Resurrectionists or Perhaps, Burkers
by Perfect Coven authors
Der Mann is desperately looking for a two-player game – something besides Trivial Pursuit. He says he’d occasionally like to do something a bit different, and I understand that. Traditional gaming/games – RPGs and such – aren’t fun with just two people, and the usual card and board games also pall quickly. And for some odd reason, he’d rather play Call of Duty on his XBox, instead of Sonic the Hedgehog. I don’t get it.
I think we’re going to have to make up our own game. As Herself put it, “A Calvin-ball card game.”
We have some ideas. For instance, last night (that would be 7/5/2016), Der Mann wanted to stop by Fun For All to look at the games. He asked the clerk if she had any recommendations for two-person games and she gave us Patchwork. Apparently, you make a quilt? Anyway, it didn’t thrill me. As we were walking out, Der Mann remarked that I might have been more enthusiastic if the point of the game was to patch together a Frankenstein-type creature, and I agreed. And thus was the idea for Resurrectionists (Burkers?) born.
I’m thinking a card component for building your creature. Roland thinks a dice component for the fighting part. Now – how do we integrate this?
We discussed “durability rolls” after your creature is built to establish your hit point threshold. Plus extra decks for creature upgrades (say, clockwork “bionic” arms or metal skeletons). It could get convoluted, but then, so is Magic, right? I like the idea of having your creature laid out in front of you (the cards) and then taking bits off when it gets damaged in a fight. Perhaps, if we really want to complicate things, you can rebuild your creature after a certain amount of damage is sustained and if you have the capital (cards).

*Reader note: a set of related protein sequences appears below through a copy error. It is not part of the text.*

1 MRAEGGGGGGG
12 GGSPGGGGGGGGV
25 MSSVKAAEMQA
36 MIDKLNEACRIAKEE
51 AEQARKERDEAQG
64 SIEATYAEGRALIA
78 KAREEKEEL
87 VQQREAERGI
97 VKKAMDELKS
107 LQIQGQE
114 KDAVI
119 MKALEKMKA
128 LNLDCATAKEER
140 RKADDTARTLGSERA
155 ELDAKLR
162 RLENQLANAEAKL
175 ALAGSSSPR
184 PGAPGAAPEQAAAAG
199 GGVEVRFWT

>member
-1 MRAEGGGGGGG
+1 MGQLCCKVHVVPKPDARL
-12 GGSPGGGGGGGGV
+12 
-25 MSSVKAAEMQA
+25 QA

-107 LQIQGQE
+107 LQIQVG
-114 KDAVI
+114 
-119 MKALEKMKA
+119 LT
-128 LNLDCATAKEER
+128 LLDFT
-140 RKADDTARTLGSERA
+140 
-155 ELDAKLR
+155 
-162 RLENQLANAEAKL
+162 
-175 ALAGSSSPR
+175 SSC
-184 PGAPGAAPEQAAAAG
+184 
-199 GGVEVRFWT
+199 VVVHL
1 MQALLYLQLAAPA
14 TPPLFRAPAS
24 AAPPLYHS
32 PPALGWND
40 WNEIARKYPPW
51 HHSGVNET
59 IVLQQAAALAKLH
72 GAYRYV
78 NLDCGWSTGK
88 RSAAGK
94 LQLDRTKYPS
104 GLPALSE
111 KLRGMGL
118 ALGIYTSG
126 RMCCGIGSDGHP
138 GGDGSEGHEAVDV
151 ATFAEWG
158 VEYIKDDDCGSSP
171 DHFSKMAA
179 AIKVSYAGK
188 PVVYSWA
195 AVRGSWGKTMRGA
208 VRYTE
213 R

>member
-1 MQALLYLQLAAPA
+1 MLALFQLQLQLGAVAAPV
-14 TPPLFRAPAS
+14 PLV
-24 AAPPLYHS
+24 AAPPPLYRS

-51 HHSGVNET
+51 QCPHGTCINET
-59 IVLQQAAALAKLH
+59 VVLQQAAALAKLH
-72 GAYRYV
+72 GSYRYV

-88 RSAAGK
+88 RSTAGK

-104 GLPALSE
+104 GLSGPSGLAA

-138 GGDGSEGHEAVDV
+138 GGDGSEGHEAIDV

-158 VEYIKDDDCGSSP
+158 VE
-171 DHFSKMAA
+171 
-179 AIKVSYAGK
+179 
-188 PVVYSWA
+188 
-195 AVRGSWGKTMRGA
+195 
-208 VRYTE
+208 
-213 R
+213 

And should there perhaps be a board component? The fighting arena, perhaps?
Finally, there is the most important part: naming the game. I’ve got two favorites right now; Resurrectionists (after the Victorian-era Resurrection Men that dug up corpses for medical students) and Burkers (for the resurrection gang called the London Burkers that killed people and sold the corpses to medical schools). I like them both. Burkers is a bit more ominous, but most people are more familiar with resurrection men. Or perhaps we could go with Victor, a double play on the victor in the fight, and Victor Frankenstein, the most famous creature-maker/resurrection man of all.
If we can work out the specifics, it could actually be fun. However, knowing us, we’ll get so involved in making the card decks that we won’t ever get around to actually playing the game…